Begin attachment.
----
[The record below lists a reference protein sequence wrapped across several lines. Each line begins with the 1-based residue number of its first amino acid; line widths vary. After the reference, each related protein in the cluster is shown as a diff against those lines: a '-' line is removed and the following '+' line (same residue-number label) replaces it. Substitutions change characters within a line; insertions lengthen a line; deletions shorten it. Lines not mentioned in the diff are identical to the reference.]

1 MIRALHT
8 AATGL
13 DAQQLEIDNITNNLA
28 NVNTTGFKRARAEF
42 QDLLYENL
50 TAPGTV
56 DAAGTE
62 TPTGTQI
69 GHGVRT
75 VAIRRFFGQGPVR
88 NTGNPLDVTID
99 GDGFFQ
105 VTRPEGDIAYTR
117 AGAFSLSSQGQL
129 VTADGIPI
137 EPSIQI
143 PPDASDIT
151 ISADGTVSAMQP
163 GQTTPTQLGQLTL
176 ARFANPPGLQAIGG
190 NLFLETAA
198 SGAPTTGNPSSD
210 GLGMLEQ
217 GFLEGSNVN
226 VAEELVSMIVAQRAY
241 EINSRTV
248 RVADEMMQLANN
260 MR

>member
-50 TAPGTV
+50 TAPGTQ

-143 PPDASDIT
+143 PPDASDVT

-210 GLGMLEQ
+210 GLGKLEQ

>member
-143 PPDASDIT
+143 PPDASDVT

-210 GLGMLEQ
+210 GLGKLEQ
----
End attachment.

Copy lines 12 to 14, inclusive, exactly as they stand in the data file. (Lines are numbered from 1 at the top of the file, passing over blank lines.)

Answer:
88 NTGNPLDVTID
99 GDGFFQ
105 VTRPEGDIAYTR